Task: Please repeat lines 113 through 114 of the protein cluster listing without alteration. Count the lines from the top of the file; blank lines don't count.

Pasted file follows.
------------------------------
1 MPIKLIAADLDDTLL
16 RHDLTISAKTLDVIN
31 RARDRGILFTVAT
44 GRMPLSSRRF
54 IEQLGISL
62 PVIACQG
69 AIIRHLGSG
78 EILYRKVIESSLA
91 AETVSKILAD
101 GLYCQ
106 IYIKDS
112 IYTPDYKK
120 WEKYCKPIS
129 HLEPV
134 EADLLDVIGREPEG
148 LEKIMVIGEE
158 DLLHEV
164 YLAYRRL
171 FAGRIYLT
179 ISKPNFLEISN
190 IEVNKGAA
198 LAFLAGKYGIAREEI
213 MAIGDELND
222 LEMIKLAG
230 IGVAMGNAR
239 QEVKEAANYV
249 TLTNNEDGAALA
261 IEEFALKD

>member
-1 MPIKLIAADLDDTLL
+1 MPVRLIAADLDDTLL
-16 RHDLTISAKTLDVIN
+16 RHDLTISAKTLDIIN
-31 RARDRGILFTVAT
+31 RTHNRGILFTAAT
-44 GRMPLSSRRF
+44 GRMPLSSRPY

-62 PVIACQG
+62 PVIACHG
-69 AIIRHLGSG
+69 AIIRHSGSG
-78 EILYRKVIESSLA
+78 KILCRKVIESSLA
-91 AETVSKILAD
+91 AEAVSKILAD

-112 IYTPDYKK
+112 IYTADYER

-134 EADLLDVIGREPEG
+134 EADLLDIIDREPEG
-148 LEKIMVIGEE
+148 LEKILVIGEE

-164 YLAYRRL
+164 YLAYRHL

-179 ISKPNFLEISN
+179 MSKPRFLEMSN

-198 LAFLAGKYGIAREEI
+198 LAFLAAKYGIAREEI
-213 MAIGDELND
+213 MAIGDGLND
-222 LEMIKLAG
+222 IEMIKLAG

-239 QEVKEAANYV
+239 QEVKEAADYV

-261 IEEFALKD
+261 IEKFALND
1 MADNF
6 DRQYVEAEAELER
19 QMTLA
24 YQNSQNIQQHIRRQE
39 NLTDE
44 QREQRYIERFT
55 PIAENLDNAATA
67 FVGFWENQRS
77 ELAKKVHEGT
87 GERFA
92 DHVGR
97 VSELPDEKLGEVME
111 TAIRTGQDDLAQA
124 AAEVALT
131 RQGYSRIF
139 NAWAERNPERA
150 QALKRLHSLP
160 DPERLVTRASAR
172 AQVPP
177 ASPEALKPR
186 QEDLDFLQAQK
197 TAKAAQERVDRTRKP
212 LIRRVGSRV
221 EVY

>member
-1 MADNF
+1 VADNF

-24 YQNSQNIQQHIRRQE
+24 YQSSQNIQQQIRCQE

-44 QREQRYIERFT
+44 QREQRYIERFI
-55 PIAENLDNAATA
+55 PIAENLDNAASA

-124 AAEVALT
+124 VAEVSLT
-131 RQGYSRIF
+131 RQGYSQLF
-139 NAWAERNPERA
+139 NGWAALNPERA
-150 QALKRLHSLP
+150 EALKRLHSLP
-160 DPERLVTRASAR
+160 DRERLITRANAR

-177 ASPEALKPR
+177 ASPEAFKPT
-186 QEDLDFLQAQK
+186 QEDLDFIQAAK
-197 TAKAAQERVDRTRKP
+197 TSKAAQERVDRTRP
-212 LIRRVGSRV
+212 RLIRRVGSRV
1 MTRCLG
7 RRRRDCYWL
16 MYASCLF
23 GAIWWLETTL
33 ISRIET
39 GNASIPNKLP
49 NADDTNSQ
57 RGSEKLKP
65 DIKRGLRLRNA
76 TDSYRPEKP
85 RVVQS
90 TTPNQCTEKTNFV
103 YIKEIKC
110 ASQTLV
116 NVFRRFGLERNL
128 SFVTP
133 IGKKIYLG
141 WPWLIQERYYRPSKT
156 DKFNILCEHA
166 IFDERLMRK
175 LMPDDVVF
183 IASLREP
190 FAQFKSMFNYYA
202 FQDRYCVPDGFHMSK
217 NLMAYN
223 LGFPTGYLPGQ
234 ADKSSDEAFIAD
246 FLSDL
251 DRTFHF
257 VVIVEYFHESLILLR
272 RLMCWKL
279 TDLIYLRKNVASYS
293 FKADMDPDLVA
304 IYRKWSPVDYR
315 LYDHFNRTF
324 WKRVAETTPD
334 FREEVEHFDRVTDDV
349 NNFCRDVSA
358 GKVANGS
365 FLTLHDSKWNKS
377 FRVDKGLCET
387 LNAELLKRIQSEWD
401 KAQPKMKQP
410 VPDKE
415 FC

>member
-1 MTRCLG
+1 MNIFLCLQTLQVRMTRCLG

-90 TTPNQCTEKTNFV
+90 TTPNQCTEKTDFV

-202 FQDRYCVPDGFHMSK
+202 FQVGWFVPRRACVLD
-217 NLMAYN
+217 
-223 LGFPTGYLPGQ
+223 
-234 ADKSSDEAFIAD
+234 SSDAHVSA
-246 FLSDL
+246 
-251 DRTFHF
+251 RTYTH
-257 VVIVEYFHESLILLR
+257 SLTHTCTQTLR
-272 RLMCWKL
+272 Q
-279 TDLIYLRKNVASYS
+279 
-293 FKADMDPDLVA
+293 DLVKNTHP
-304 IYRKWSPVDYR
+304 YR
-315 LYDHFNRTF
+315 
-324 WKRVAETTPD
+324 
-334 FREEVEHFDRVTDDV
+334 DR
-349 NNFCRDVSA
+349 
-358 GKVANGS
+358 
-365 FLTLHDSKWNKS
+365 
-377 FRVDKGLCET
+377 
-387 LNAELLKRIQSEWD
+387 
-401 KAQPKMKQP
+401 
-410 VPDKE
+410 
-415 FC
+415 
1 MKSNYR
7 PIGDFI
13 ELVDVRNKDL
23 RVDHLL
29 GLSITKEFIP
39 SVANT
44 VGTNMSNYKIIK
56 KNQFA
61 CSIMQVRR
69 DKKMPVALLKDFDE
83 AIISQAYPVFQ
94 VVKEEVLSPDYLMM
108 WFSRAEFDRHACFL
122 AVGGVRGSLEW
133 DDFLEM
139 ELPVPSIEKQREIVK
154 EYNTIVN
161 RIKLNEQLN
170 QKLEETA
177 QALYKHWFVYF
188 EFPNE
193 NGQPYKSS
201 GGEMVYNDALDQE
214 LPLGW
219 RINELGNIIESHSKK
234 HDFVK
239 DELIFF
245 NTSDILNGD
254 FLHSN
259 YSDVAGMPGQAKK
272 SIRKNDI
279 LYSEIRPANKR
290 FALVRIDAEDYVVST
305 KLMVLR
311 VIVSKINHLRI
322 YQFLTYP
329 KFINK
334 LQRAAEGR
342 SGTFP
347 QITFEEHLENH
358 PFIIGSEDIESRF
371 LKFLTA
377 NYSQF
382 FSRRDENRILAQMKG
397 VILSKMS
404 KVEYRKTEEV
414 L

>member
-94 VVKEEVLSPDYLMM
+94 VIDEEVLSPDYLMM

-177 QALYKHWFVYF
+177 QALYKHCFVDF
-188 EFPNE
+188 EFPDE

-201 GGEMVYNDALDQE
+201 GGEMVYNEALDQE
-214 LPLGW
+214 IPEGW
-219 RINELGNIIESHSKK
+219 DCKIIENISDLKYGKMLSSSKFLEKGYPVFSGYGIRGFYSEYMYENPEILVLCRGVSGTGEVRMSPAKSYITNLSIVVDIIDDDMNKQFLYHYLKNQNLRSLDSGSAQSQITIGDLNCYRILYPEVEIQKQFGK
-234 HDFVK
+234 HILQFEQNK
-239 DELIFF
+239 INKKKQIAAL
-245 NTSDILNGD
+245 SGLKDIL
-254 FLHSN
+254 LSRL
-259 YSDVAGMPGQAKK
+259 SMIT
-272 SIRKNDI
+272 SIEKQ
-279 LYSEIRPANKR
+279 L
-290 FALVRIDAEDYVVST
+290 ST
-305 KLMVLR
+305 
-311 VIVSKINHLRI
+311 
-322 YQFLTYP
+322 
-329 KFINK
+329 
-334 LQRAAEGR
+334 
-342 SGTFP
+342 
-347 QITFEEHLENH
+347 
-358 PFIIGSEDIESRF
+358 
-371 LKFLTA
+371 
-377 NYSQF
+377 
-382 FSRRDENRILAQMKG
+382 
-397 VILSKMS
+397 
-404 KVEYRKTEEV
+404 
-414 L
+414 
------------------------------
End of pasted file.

-197 TAKAAQERVDRTRKP
+197 TSKAAQERVDRTRP